Tests of previously leached minerals from a large Nevada gold mine in the 1990s not only verified his theory, but also showed that the process had the ability to extract a high percentage of residual gold and silver in waste rock.

“I said, ‘Geez, this is interesting,’” Whitney said.

A change in management at the mine led to the elimination of its engineering and exploration departments, and the operation lost interest in Whitney’s experiments. Still wanting to use the stranded liquids from his plant, he turned to agriculture.

Research indicated that the liquid could be used for nutrition, he said, and the company spent about 15 years refining a product that is now sold as fertilizer in Nevada and California. There are 11 fertilizers sold under the GOLD’n GRO trademark. Through wholesale distributors, the fertilizer is shipped to large-scale farms and is available for sale in small quantities on Amazon.com.

Today, Itronics is recognized as a zero-waste operation because it converts spent hazardous silver-bearing liquids into fertilizer, silver bullion, and silver-bearing glass.

“Eventually, we will become a producer of pure metals,” Whitney said. “That’s our goal.”

The company also controls, through a partially owned subsidiary, Auric Gold & Minerals Inc., an oxide copper gold mineral property in Yerington.

Economics

Years later, Whitney has found increased potential in recycling e-waste, one of the world’s fastest growing waste streams, according to the 2017 Global E-waste Monitor. Itronic’s uptick in recycling using e-waste means an increase in stranded liquid and a renewed ability to apply it in industries other than agriculture, including his original interest: mining.

“Now we are at a point that we can take on a bigger project,” Whitney said.

Comstock’s Lucerne Mine has 3 million tons of previously leached material that contains residual cyanide. The site has a $7 million reclamation bond, De Gasperis said in his second-quarter financial results conference in August.

With Itronics’ fertilizers, rebranded as KAM-Thio for use in the mining industry, Whitney proposed a solution for Comstock.

“So why don’t we do some tests and see if we can clean it up for you?” he recalled asking.

After about a year of Itronics-funded testing verified by independent laboratories, De Gasperis explained to investors that the liquid reduces the cyanide to better-than drinking standard requirements and cleans the remaining rock. The field-tested, registered fertilizer also extracted most of the leftover base-metal oxides, including gold and silver, Whitney said.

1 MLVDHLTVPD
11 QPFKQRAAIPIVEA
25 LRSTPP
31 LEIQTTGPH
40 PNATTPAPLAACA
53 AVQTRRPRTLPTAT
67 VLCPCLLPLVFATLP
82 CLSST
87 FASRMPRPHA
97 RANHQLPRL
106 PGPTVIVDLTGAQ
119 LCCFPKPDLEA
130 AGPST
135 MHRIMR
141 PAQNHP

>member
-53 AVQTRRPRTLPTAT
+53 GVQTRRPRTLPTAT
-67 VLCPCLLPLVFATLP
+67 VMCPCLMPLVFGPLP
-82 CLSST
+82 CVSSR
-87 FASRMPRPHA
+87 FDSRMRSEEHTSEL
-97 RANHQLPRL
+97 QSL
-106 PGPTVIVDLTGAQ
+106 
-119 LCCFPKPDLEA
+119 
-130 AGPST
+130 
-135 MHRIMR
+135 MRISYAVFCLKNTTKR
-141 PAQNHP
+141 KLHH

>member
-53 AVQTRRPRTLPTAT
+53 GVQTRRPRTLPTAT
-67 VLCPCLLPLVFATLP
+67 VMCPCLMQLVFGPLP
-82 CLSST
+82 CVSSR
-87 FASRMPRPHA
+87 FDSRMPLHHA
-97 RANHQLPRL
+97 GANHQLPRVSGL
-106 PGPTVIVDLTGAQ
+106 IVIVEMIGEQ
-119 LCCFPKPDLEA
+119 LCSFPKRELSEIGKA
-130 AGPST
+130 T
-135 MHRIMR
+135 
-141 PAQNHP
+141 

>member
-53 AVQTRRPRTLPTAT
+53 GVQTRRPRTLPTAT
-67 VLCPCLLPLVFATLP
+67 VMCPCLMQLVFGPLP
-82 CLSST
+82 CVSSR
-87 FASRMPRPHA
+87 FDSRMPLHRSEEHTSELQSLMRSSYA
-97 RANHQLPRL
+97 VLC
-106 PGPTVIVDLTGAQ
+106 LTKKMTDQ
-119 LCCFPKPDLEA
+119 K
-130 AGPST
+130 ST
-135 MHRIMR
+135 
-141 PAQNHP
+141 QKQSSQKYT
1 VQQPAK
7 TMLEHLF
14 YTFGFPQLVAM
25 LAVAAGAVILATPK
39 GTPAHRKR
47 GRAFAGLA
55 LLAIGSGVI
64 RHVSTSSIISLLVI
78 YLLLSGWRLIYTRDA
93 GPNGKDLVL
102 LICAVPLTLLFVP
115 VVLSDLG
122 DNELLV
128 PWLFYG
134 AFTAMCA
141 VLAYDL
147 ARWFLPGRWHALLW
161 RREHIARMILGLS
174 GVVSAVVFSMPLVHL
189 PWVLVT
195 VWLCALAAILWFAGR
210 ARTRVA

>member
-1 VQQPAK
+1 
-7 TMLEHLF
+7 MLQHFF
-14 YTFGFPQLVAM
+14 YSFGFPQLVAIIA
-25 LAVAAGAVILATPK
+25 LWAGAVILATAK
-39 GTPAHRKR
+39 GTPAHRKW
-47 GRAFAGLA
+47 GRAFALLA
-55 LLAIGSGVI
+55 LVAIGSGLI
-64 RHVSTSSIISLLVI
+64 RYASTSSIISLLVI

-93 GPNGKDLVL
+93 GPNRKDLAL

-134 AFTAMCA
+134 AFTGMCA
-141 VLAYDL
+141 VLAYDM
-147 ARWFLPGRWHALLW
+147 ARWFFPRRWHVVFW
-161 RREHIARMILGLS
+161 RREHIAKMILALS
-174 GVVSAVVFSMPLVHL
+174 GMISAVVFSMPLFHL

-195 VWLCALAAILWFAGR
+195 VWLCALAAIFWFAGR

“KAM-Thio leaching test results … are demonstrating that the residual silver, gold, base metals, and cyanide can still be removed from the previously leached material, creating a potentially efficient and environmentally attractive process,” according to a May 2018 Itronics press release.

Whitney advocates that leaching with KAM-Thio also allows the separation of other sellable minerals including silica, aggregates and other minerals. Additionally, any remaining KAM-Thio — a low-grade nutrient solution that is clean — could act as a fertilizer.

Using a field-tested, registered fertilizer for extraction and remediation could reduce bonding requirements for mines, Whitney said.

“Now you might turn a $7 million liability into a $20 million to $25 million asset that’s producing cash on a daily basis,” De Gasperis said.

Excited about the advancements, De Gasperis wondered how the cyanide alternative would work on virgin ore. He plans to test untreated material from Comstock’s Dayton project.

“I know what Corrado wants, but our focus is … whether a reclamation project could be established in the short term,” Whitney said, explaining that the sale of industrial mineral byproducts could provide a safety cushion against fluctuating precious metal prices.

Comstock is conducting screening-level economics on the KAM-Thio process.

“At Comstock, I think it could work under current economics,” Whitney said. “Maybe it’s hopeful but I think it actually will work — and work means economically not just chemically.”

The system might become economical for more widespread use if metal prices increase, or the technology could be useful to a larger mine, Whitney said.

Through Whitney’s preferred business model still under development, mines would purchase the KAM-Thio liquid from Itronics through a joint venture or a partnership. Extraction and recovery would be completed at the mine site using Itronics technology under a license agreement. The company would retain ownership of the technology and formulas.

“In the future,” Whitney said, “it could be very, very valuable.”

For the present, Whitney is back where he started 40 years ago, building on a system he helped pioneer.

Whitney’s early experience using cyanide for mineral extraction — combined with knowledge gained from removing silver from water — was a precursor to the potentially groundbreaking technology he explores today.

“Who would think that beginning would lead to this?” Whitney asked.